|Budget Amount *help
¥1,900,000 (Direct Cost : ¥1,900,000)
Fiscal Year 1995 : ¥600,000 (Direct Cost : ¥600,000)
Fiscal Year 1994 : ¥1,300,000 (Direct Cost : ¥1,300,000)
Women's Liberation Movement in the 1960s to the 1970s in the United States spread beyond the national and racial boundaries concurrently in all the industrial world, and is called the second wave of feminism historically compared with the first wave around the turn of the century. Since the exaltation of the second wave of feminism, a number of women have been trying to challenge for new ways and styles in many fields. Along with the visible improvement in the status of women, we can read a voluminous work of writings on feminist thoughts, critical studies, and theories. Those works have brought some radical and fruitfull changes by establishing Women's Studies or Gender Studies in the regular curricula of colleges and universities.
In the avant-garde little theater movement as well as in the commercial show business there used to be a hierarchical and patriarchal world in which men are dominant and centerd in acting, directing, playwriting, and producing. However, after the second wave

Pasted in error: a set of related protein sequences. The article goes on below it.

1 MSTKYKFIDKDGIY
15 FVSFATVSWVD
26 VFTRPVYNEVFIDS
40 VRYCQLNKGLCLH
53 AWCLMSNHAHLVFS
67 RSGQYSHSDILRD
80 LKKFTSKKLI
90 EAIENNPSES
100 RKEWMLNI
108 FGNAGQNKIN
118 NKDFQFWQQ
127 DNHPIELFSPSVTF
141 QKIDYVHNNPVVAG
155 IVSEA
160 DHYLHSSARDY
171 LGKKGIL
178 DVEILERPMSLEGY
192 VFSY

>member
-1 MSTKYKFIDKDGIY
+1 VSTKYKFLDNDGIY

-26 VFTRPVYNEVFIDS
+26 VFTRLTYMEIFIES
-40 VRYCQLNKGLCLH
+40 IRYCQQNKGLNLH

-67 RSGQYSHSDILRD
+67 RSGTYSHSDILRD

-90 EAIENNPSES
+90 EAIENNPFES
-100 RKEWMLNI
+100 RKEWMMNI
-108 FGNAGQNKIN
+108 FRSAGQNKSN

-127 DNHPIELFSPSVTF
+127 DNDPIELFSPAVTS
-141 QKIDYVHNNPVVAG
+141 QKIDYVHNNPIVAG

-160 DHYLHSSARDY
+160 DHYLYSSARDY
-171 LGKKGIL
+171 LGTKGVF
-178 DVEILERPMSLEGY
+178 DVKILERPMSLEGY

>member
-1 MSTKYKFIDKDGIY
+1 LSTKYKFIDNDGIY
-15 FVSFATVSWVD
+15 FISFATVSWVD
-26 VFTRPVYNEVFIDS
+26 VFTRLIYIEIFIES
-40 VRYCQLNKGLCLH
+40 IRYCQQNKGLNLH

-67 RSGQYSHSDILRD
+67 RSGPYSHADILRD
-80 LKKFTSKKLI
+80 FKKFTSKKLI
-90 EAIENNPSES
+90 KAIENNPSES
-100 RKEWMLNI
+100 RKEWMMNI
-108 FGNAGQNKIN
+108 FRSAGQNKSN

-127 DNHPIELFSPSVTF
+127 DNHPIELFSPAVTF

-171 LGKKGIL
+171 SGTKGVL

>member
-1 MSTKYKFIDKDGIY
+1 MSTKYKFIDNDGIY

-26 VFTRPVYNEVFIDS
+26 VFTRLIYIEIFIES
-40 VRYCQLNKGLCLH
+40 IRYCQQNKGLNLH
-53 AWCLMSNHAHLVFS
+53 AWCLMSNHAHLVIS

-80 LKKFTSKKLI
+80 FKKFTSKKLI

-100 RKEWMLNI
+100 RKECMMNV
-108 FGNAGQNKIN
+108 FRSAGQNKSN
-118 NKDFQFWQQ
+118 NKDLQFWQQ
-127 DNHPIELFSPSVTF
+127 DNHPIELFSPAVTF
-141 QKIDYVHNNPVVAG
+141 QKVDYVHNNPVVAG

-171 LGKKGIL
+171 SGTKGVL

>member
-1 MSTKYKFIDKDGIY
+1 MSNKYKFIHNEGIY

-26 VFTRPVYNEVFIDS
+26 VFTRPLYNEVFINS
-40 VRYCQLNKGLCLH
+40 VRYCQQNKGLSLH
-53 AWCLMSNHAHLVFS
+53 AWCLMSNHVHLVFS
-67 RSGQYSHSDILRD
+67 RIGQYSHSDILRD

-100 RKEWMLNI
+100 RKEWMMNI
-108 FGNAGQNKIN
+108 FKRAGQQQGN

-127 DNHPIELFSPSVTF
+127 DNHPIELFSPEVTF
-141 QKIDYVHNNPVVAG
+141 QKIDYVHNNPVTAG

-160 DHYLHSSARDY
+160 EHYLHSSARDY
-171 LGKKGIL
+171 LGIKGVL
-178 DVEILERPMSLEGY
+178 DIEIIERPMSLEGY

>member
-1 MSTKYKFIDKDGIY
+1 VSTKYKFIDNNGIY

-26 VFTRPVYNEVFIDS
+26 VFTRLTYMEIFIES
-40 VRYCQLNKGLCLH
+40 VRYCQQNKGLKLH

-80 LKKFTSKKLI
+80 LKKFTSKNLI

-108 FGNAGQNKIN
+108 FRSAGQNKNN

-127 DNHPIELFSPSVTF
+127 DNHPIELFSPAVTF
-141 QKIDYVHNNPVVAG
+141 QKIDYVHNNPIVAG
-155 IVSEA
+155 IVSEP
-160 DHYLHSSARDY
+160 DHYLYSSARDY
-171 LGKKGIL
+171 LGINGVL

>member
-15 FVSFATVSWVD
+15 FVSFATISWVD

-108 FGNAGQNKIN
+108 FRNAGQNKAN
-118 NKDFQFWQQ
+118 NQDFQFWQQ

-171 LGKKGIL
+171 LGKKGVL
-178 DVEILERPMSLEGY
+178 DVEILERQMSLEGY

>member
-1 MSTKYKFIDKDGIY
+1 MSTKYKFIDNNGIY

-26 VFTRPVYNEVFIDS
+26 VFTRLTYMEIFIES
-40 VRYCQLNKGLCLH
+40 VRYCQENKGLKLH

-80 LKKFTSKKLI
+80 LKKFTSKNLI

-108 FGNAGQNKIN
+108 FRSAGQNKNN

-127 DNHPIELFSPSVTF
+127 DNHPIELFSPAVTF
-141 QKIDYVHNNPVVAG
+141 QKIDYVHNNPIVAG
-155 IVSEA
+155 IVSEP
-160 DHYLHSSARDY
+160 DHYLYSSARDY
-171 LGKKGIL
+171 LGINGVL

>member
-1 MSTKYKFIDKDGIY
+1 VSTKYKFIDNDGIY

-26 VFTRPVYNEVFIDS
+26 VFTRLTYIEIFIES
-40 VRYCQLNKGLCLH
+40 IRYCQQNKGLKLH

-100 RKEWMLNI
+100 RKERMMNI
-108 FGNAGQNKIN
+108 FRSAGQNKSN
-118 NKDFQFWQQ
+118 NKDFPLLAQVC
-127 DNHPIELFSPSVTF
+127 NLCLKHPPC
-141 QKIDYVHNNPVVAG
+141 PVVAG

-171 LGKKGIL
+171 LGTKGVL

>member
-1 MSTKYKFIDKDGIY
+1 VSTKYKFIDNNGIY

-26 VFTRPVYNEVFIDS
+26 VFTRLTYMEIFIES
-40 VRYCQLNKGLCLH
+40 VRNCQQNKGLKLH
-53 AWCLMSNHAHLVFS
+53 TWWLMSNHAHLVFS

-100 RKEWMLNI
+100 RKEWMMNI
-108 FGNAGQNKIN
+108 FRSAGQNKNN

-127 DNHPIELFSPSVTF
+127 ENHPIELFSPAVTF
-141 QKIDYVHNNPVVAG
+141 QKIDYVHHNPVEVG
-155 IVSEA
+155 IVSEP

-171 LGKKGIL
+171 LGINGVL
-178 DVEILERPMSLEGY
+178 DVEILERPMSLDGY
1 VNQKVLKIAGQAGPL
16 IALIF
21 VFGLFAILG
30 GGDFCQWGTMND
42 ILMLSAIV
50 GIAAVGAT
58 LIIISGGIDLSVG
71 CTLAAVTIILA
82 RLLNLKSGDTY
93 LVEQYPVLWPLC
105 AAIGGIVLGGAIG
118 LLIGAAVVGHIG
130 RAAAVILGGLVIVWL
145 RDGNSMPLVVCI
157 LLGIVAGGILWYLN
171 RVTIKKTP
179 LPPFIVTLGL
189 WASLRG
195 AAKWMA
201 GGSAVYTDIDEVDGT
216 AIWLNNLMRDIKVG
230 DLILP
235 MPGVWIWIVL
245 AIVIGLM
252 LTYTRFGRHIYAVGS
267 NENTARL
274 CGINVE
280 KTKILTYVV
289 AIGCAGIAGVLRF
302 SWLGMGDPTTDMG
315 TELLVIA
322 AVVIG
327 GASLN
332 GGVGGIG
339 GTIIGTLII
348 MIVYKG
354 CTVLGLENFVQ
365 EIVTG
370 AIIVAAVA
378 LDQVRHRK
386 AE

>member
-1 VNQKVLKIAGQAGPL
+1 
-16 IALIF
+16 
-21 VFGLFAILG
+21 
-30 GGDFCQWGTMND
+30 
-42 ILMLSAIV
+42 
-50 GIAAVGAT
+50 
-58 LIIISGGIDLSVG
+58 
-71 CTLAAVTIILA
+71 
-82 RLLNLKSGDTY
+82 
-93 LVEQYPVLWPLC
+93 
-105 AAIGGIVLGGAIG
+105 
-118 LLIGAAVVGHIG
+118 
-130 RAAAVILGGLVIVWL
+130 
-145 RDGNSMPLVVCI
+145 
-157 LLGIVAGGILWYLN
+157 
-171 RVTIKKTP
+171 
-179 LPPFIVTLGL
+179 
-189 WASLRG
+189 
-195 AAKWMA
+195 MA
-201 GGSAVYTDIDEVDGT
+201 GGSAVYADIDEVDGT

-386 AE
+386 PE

of feminism, a certain amount of women have become very active in playwriting, directing, producing as well as in acting, and have brought their own aesthetics, perspectives, and analyzes on theater/performance arts. What I try to explore here is that what possibilities are open in terms of representation, especially when we see women's own cultural activities without separating their social and political movements
Firstly, I made a comparative study about American/British women's theater activities in the context of the first wave of feminism, especially the suffrage movement, the Japanese women's movement, their debate of "New Woman", and the birth of "actresses" in the Japanese new theater movement in its modernization. Secondly, in the context of the second wave of feminism, I made another comparative study of contemporary American/British women's theater activities and contemporary Japanese women's ones. They have a lot of common characteristics in deconstructing gender, the stereotypical representation of women, reading sexual politics, creating their own experimental theater. In the so-called postmodrn and post-colonial world, women are not afraid to be different from other women when they explore, define and redefine their own multicultural identities. Less